Israel’s main parties begin talks on coalition government
President Reuven Rivlin brought them together in the hope of breaking an impasse.
Israel’s two largest parties have met to discuss the possibility of forming a unity government, in a long-shot effort to break the political deadlock following last week’s national elections.
The meeting between party representatives came a day after Blue and White leader Benny Gantz and prime minister Benjamin Netanyahu of the rival Likud party held their first working meeting since the vote.
President Reuven Rivlin brought them together in the hope of breaking an impasse that could lead to months of political limbo and potentially force a third election in less than a year.
“We took a significant step this evening, and now the main challenge is building a direct channel of communication out of trust between the two sides,” he told the two rivals.
“People expect you to find a solution and to prevent further elections, even if it comes at a personal and even ideological cost.”
Israel’s president is responsible for choosing a candidate for prime minister after national elections. The task is usually a formality, but it is far more complicated this time since neither of the top two candidates can build a stable parliamentary majority on his own.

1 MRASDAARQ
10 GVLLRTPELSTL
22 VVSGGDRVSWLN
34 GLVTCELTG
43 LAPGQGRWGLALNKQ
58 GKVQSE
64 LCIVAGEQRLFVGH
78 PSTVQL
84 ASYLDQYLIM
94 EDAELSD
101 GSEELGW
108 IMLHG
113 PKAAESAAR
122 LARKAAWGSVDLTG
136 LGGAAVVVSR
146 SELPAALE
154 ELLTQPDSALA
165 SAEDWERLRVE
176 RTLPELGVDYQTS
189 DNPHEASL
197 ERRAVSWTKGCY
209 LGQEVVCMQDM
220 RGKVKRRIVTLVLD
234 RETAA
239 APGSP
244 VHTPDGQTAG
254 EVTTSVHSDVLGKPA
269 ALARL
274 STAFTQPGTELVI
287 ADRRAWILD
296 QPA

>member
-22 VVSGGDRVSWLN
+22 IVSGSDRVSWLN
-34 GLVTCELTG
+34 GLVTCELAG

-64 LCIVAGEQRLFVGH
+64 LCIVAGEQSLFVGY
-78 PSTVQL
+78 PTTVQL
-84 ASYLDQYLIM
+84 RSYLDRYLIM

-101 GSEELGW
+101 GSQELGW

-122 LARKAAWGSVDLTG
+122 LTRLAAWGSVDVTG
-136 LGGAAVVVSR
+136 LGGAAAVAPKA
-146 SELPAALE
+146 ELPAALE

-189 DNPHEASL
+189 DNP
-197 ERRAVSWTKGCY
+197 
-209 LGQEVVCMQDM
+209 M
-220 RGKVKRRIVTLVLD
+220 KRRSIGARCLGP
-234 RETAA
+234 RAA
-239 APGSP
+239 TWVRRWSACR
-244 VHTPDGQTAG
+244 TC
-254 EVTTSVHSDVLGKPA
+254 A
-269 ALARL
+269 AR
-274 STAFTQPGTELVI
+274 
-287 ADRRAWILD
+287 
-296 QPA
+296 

He summoned Mr Gantz and Mr Netanyahu for another summit on Wednesday before making his decision. No breakthrough is expected, and it is unclear which way Mr Rivlin is leaning.
On Tuesday, negotiators from the two parties met for what they described in a joint statement as a “matter-of-fact” meeting “held in good spirits”.
Mr Gantz’s centrist Blue and White came first in the elections, with 33 seats, trailed by Mr Netanyahu’s Likud with 31.
With smaller allied parties, a total of 55 legislators have thrown their support behind Mr Netanyahu, against 54 for Mr Gantz, leaving both men short of the required 61-seat majority.
A unity deal between the large parties, with a rotating leadership, is seen as perhaps the only way out of the gridlock. That is what Avigdor Lieberman, the leader of the ultra-nationalist Yisrael Beitenu party, is insisting on.
Mr Lieberman, who controls eight seats, has refused to endorse either candidate and is demanding they join him in a broad, secular unity government that excludes the ultra-Orthodox parties — Netanyahu’s long-time partners.